Caleb Swanigan: Evaluation

Middle-aged and older fans likely remember the rough and tumble nature of the 1980s basketball era. Back then, Robert Parish could punch Bill Laimbeer in the face in a playoff game and not even get ejected.


Caleb Swanigan would have been right at home. An immense collection of muscles in a 6-9 body, "Biggie" wouldn't have conceded a competitive inch to those old NBA brawlers.

Swanigan's national story began in 2012 as he was completing his 8th grade season — but not for basketball. Swanigan emerged as a touted football prospect, understandable given his size and natural power.

Two major changes have transpired the past couple years. He reclassified forward from 2016 into the Class of 2015, and he has cut significant weight to become a dedicated hoopster.

Because he didn't announce the reclass until this past spring, that fundamentally altered his recruitment. Programs eyeing him for the 2016-17 season suddenly had to devise how he could fit into their immediate recruiting plans.

Not that there was much suspense. A top 10 prospect such as Swanigan is going to draw multiple offers irrespective of class, and he performed at a very high level during this year's travel circuit to assuage any concerns.


Swanigan possesses true center size. For that matter, he possesses true center everything. He's a monster who, even with a more svelte physique, digs in at the basket with his tree trunk lower limbs and is nearly impossible to root out of position.

Defenders sometimes attempt to front him instead, but he uses his hips very well to create space for lob entry passes without fouling. And playing from behind, there's simply no stopping him from setting up at close proximity to the bucket.

Once established, Swanigan uses big, sure mitts to catch even imperfect entries. He then utilizes reasonably effective footwork and impressive balance to wheel and deal for power baskets or short turnaround jump shots. He finishes effectively with either hand, quickly turning to his right shoulder and putting the ball on the glass with his left.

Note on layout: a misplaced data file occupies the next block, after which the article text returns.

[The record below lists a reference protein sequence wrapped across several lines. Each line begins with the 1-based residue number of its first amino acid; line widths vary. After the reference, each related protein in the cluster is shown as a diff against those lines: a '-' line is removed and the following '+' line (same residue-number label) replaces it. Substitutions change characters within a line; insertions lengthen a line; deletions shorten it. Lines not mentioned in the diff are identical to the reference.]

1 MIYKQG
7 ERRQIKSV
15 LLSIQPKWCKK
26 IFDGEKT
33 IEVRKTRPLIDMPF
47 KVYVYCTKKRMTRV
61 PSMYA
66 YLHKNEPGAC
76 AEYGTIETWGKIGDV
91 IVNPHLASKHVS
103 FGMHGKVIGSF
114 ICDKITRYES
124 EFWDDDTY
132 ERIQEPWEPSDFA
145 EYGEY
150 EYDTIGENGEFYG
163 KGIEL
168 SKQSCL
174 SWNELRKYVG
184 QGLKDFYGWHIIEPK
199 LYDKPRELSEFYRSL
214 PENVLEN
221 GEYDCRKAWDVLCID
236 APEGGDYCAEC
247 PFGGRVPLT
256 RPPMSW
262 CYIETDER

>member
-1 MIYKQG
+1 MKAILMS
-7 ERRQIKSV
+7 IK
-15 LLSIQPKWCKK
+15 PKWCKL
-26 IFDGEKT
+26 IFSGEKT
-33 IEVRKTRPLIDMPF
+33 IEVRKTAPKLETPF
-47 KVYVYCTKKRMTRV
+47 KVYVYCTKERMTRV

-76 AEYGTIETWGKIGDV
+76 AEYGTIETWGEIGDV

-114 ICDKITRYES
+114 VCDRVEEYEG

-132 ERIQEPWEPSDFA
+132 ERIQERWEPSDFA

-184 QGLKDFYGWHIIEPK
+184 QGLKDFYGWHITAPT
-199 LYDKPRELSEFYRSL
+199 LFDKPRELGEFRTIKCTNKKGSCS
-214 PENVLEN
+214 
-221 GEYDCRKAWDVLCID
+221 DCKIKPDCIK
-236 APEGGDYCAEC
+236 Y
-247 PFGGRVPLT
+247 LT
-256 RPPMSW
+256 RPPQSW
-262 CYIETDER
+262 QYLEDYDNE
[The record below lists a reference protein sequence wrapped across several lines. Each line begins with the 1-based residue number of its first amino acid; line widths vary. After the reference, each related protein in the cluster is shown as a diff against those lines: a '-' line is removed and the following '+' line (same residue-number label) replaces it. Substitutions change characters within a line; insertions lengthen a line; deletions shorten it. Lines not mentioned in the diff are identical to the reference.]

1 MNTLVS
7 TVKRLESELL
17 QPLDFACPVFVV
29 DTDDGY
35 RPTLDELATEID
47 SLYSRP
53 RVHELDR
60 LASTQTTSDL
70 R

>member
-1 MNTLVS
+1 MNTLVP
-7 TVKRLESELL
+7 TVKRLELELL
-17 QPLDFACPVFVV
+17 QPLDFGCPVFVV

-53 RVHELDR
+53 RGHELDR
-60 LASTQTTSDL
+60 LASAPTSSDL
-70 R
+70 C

Meanwhile, he's among the best rebounders in high school basketball. Swanigan projects as more of a space-eater, defensive rebounder than he does an out-of-area offensive boards-man, but that emphasis adds value to his defensive presence.

Swanigan can outmuscle nearly every opponent

Though hardly speedy compared to the various gazelles populating the prep ranks, he runs well and certainly doesn't struggle to keep pace in a faster setting. Though he'll be more effective in the halfcourt, Swanigan doesn't have to play in a slowdown environment.

From a skills perspective, he's actually most refined as a passer. Swanigan boasts excellent court vision for a center. He delivers sharp diagonal passes to wing shooters and also makes little interior flips in the paint. Defenders frequently don't expect such advanced spatial awareness from a power player, and that's one quality that will serve him well his entire career.

He's also remarkably tough and somewhat menacing, once again linking to the days of yore. He'll be a court presence just by being Biggie, whatever else he happens to be doing at a given time.


While he averaged 18 points per game for the Spiece Indy Heat on the EYBL circuit, Swanigan shot just 47 percent from the field in 21 games. Given the description above, you might assume that he'd be a much more efficient scorer.

The primary reason he hasn't been efficient owes to a lack of straight-up vertical leap. Swanigan attempts to shoot the ball high off the glass, but at times he simply struggles to get the altitude necessary to get a clean release. That causes him to be more inconsistent than would be ideal, especially if a strong, long-armed shotlbocker plays behind him.

Having said that, it's worth noting that he improved his shooting to 59 percent at the Peach Jam in July. He didn't score as much overall but seemed to figure out how to adapt versus elite defenders.

Otherwise, continuing to work on his quickness and adding a more consistent facing jumper will be key. He actually makes some threes already, but sometimes his misses fall well shy of the mark. Repetition will help, and at least he's mechanically sound.


If Swanigan were 6-11, he'd probably be a top three prospect and legitimate contender for No. 1 player in the class. As it is, at 6-9 he's still a blue-chipper and someone who should be able to make an immediate impact college before advancing to a lucrative career in the NBA. His scoring and passing tools with his back to the basket clearly will be long-term assets.

First things first, he could become an immediate, designated, rear end-kicker in college. He's already more powerful than most 22-year-old big men, so in his case the usual physical adjustments won't apply. Provided his stamina holds up, he should be able to bludgeon opponents for upwards of 28-30 minutes per game.

Swanigan could become an all-conference performer as a freshman, and at the minimum he projects as one of the country's most physically formidable insiders with room to expand into a truly multi-faceted performer.

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